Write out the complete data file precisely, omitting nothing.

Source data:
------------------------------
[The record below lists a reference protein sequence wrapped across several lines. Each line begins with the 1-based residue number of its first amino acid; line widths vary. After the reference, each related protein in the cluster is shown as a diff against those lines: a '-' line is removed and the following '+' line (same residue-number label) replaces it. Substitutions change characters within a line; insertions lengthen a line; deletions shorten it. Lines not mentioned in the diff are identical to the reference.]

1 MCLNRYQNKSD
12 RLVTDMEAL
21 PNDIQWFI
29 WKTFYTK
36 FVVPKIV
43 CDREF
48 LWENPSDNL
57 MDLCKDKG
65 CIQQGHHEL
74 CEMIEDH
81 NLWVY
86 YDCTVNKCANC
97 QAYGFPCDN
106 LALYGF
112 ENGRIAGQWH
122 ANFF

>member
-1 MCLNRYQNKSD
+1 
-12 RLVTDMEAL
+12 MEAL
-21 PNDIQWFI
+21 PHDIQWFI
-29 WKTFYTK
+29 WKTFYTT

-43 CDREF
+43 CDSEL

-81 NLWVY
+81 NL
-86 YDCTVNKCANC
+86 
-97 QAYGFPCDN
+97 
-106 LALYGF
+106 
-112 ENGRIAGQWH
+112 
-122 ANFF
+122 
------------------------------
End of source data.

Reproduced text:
[The record below lists a reference protein sequence wrapped across several lines. Each line begins with the 1-based residue number of its first amino acid; line widths vary. After the reference, each related protein in the cluster is shown as a diff against those lines: a '-' line is removed and the following '+' line (same residue-number label) replaces it. Substitutions change characters within a line; insertions lengthen a line; deletions shorten it. Lines not mentioned in the diff are identical to the reference.]

1 MCLNRYQNKSD
12 RLVTDMEAL
21 PNDIQWFI
29 WKTFYTK
36 FVVPKIV
43 CDREF
48 LWENPSDNL
57 MDLCKDKG
65 CIQQGHHEL
74 CEMIEDH
81 NLWVY
86 YDCTVNKCANC
97 QAYGFPCDN
106 LALYGF
112 ENGRIAGQWH
122 ANFF

>member
-1 MCLNRYQNKSD
+1 
-12 RLVTDMEAL
+12 MEAL
-21 PNDIQWFI
+21 PHDIQWFI
-29 WKTFYTK
+29 WKTFYTT

-43 CDREF
+43 CDSEL

-81 NLWVY
+81 NL
-86 YDCTVNKCANC
+86 
-97 QAYGFPCDN
+97 
-106 LALYGF
+106 
-112 ENGRIAGQWH
+112 
-122 ANFF
+122 